The organisation took the measures, after their convention and key shooting events were cancelled, due to the coronavirus outbreak.
In a memo to staff last week, Wayne LaPierre, the organisation’s CEO, announced that there would be a 20 per cent cut in salary for employees, and added that some higher earners “voluntarily” took the pay cut.
He said it is intended to be temporary, but did not give a timeline for when he expected staff to be back to their full salaries, or confirm if he had also taken the measure.
Andrew Arulanandam, spokesman for the NRA, told the Associated Press that with key membership events unable to go ahead, the organisation’s revenue has been badly affected by the crisis.
“The cancellation of the annual meeting had a significant financial impact but, beyond that, the health crisis has caused us to postpone countless fundraising and membership events along with competitions, training seminars and other revenue streams — those disruptions are the primary drivers of our decision-making process,” he said.
“Like every other business and nonprofit, we are forced to make tough choices in this new economic environment.”
In an email to staff last week, Mr LaPierre said was confident that the NRA would be in a healthy position after the crisis.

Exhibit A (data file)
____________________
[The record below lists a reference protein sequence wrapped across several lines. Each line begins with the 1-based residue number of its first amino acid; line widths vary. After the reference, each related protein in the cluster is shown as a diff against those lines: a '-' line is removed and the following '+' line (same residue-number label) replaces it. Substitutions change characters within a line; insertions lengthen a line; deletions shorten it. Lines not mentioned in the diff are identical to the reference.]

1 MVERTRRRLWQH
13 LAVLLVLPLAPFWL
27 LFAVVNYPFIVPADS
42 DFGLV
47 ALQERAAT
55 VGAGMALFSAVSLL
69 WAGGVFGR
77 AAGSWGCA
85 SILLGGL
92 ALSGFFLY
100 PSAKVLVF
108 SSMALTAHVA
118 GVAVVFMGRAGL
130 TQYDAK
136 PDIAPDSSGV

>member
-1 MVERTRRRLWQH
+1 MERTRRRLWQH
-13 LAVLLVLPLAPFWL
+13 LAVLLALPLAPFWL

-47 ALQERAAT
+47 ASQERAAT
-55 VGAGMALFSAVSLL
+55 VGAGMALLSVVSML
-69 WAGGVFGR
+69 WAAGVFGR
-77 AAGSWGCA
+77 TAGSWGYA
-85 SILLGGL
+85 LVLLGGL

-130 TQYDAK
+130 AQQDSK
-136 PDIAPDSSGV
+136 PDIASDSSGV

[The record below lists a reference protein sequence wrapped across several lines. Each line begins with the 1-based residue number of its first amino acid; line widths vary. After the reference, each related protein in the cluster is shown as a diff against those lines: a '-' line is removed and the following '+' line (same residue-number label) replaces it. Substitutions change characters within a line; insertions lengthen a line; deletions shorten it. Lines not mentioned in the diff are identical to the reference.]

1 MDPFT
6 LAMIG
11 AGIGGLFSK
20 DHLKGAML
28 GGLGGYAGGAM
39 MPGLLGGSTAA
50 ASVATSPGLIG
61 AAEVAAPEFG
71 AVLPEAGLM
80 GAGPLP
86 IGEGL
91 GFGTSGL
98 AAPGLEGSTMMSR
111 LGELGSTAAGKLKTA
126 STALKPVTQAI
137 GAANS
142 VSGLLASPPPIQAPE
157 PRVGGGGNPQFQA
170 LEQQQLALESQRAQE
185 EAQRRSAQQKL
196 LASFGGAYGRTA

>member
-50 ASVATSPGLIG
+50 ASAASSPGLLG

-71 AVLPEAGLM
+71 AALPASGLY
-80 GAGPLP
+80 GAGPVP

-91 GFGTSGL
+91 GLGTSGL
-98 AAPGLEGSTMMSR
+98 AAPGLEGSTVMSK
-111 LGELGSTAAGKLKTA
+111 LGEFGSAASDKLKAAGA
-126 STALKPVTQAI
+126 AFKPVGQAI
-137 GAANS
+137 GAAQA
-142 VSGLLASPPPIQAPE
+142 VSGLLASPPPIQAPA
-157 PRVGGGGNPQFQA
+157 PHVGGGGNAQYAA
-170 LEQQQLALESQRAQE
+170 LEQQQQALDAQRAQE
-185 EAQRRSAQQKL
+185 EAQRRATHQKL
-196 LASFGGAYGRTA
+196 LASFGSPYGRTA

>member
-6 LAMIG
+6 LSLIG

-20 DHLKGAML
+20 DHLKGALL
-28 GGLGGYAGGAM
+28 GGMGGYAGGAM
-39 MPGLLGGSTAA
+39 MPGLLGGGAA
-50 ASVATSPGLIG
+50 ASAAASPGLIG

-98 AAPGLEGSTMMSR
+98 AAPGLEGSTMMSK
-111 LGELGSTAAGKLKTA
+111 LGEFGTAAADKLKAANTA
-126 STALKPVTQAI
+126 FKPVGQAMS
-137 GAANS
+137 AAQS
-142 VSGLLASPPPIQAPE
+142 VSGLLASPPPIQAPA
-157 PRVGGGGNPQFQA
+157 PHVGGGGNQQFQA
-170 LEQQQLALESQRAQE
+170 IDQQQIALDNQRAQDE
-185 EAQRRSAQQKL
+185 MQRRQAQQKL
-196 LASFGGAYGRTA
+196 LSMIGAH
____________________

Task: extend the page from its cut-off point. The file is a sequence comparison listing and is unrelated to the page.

“Defending freedom has never been easy. Over the years, we’ve weathered more tough times than most,” Mr LaPierre said in an email to NRA employees.
“But we will rise from this stronger and well positioned to lead the fight to protect our Second Amendment, the First Amendment, and all our constitutional freedoms during the crucial upcoming elections and for years to come,” he added.
Although the pandemic is the cause behind the recent lay offs, Robert J Spitzer, chairman of political science at the State University of New York, told the AP that the NRA’s financial issues predate the outbreak.
“Everybody’s in the same boat as the NRA. The NRA’s real problem is they had real existing financial problems before this happened,” he said.
The organisation has faced negative attention in the last few years, and students and parents have regularly protested against the NRA, in reaction to the 2018 Parkland shooting.
They have also struggled with institutions, and last week, Wells Fargo, who have worked with the organisation in the past, said that its relationship with the NRA is “declining”.
Mr Spitzer added that without their annual convention and the financial support they are used to, the NRA will struggle to have an effective impact on the 2020 presidential election.
In 2016, the organisation spent around $30m (£24.1m) to help Donald Trump be elected president, but with financial difficulties, they will be unlikely to spend anywhere near that amount this time around.
Mr Spritzer added that their financial position “simply does not bode well for their impact on the upcoming election”.
According to a tracking project hosted by Johns Hopkins University, there are now upwards of one million people who have tested positive for coronavirus in the US. The death toll has reached at least 68,406.
Additional reporting by Associated Press.